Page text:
A new friend

Sometimes, just by chance, by accident of living, a new friend enters your life. Illuminating dark spaces and making you smile.

That’s a reason to be happy.
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another lesson learned

It’s been a very intense couple of weeks for me. Consuming energy and attention. Causing pain. And reflection.

From home to work; to children, parents, friends…there’s not a corner left untouched by some change. Turns out I’m no multi-tasker when it comes to multiple change on multiple fronts.
There seems to be a pause in the proceedings. A lull. Or maybe it’s just that I have reoriented myself and can now deal with all that’s happened.

Maybe now I am beginning the learning.
That is what’s meant to happen, isn’t it? Apres la deluge comes renewal?
Last week I was despairing.
Now? Well, I say ‘bring it on’. Nothing worse than simply drifting through life. In fact I think what I did most of the time was life lived as somnambulism. I’d curiously immunised myself against feeling or acting. Supreme arrogance to think I could inoculate me from life!
There’s nowt wrong with self-protection of course. We all need a healthy dose of common sense and caution. But self-protection which prevents us from experiencing and living and from even just the opportunity of emotion (happiness or sadness)- that’s destructive.
I know I am alive when I still feel. And when that galvanises me to act.
You can’t wipe out the past. Take back words said. Change the diagnosis of a friend. Fix what is beyond your ‘fixing’. I can’t help my daughter until she realises she needs help. I can’t heal my father or mother. Nor love where there is no love. I can’t do any of that. But I can make sure that I don’t squander time – that my vision is clear, uncluttered, as free as it can be of those things which shouldn’t matter to me.

There is a Better Way (STUC Campaign)

Saturday the 4th September saw 250 people turn up to the UNISON organised cross-trade union, cross-community group ‘Anti-Cuts Strategy’ Conference.

Key Speaker was apparently Dave Prentis (UNISON’s General Secretary) – never a scintillating experience listening to dear Dave to be honest – though I suppose he wasn’t that bad.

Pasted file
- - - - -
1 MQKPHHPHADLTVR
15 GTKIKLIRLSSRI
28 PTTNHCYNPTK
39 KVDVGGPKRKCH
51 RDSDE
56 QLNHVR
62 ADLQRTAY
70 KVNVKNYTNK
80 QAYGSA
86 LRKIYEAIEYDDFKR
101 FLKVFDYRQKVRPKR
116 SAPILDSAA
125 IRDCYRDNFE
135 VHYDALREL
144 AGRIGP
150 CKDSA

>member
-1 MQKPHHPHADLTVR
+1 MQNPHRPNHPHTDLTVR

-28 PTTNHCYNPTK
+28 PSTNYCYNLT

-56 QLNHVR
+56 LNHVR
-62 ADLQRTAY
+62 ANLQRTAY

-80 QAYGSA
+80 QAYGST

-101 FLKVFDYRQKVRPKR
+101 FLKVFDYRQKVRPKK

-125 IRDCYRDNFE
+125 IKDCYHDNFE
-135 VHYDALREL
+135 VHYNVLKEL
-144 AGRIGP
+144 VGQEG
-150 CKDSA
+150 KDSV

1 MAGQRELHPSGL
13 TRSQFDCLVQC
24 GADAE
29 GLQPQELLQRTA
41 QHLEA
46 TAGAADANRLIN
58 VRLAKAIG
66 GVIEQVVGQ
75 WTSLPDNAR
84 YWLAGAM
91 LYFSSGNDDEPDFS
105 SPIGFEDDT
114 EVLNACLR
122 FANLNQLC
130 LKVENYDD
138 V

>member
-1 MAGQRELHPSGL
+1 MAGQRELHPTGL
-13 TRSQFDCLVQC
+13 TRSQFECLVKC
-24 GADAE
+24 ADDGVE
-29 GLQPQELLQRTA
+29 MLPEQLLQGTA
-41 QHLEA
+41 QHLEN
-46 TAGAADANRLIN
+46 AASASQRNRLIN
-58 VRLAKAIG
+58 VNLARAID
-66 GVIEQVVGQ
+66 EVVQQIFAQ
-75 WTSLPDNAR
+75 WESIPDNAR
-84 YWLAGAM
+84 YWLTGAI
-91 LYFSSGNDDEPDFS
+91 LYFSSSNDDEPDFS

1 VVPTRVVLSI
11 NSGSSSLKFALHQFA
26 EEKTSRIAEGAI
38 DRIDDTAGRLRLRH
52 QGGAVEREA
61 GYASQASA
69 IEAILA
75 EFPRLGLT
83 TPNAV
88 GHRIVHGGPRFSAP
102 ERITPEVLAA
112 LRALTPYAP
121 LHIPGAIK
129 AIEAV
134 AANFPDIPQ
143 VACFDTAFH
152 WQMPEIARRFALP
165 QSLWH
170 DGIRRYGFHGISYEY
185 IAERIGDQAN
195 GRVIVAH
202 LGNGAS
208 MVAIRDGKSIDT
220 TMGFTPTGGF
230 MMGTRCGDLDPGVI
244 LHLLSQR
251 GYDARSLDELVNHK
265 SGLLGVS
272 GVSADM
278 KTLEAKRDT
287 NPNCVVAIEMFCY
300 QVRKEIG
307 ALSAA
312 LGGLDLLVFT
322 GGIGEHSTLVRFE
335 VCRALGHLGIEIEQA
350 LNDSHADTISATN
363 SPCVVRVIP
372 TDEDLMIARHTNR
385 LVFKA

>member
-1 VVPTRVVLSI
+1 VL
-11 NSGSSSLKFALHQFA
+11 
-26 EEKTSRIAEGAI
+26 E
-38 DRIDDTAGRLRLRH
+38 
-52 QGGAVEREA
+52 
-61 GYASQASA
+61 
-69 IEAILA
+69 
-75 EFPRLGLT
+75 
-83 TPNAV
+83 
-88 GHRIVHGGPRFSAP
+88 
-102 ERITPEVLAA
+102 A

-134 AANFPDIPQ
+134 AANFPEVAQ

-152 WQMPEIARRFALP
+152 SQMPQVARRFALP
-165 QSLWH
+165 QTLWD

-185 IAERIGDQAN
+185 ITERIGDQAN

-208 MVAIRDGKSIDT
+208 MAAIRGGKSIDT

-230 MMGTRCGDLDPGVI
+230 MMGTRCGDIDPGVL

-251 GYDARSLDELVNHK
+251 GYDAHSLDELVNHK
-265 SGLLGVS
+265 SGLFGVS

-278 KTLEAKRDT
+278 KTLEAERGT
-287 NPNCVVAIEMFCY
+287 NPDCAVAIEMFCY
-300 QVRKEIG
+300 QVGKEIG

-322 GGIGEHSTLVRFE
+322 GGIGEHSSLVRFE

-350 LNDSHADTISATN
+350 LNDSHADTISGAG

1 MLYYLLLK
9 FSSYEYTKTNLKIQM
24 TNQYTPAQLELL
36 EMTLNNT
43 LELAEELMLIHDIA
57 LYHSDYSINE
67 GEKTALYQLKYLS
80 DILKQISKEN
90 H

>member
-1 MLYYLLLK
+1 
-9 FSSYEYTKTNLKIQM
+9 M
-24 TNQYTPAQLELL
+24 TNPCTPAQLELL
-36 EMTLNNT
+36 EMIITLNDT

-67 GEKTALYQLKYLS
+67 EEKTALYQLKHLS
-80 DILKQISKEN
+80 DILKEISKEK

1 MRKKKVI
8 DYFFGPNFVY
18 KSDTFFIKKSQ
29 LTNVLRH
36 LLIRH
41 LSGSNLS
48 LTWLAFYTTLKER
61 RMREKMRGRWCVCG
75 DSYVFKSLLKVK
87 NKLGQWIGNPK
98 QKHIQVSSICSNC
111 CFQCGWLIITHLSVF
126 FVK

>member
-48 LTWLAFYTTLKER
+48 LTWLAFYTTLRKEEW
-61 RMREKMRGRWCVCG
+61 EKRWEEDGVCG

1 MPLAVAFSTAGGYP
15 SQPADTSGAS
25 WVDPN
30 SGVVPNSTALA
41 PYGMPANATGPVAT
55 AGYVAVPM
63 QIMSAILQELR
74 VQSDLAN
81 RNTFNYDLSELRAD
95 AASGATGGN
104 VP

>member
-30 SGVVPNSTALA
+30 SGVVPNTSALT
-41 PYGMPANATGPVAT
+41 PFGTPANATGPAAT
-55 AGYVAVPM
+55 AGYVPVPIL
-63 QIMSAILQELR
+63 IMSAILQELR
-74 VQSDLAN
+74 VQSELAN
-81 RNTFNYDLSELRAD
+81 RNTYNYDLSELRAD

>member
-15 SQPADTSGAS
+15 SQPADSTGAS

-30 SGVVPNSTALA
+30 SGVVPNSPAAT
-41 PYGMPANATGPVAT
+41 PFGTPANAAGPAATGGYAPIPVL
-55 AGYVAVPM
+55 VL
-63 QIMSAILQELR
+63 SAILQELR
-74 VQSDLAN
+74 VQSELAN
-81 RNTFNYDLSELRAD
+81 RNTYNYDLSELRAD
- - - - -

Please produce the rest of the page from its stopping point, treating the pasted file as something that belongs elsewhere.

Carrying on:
Highlight for me had to be Stephen Boyd, Assistant Secretary of the STUC.

I heard a few people complain that his presentation was too heavy on the technical economic facts and figures – but this was what I wanted to hear: a credible debunking of the Condem government myths…

I say ‘Condem Government’ but I am not sure that covers the hegemony of the ‘cuts r good’ economic policy – the new recieved wisdom of the media and ruling political classes which peddles ideological points of view as god-given tablets of truth.

Stephen enlarged on the STUC’s campaign ‘There is a Better Way’. Recommended reading:
www.thereisabetterway.org/top-myths-about-the-crisis

The STUC have organised a Demo for the 23rd October in Edinburgh – to coincide with the UK Comprehensive Spending Review.

I’ll be there. I think it might just be the first of many demos.

I’ve got my broadband back!

My relationship with computers stretches back to 1989 and the old Amstrad 3286. It was – in reality – used by me for nothing more than word processing. Though I had to learn MS Dos – can’t remember a thing now!

The internet came later for me with the Tiny desktop in 1998.
Now I’m an addict. With three laptops, a desktop and four smartphones in this house…
Imagine the withdrawal symptoms experienced when the modem simply stopped working early last week…(the reception for the phones is very patchy ‘down here in the Valley’).
Initially I was demented. Home-working became difficult. And night times I actually had to interact with my family!
As the week progressed I did notice some positives. The wee ones rediscovered the joy of painting and drawing and making things. Lego bricks and meccano litter the living room. They brought out their scooters and had fun racing down the hill. The older ones debated the budget cuts and the Andy Coulson phone tapping News of the World travesty – actually reading the papers and listening to the news. I found books could be read at 7pm – they didn’t belong to bedtimes and midnight slots.
I think that some things are worth keeping – and so do the kids. So maybe the loss of broadband was a good thing after all…
Mind you – it’s 8pm and I’m blogging already, so….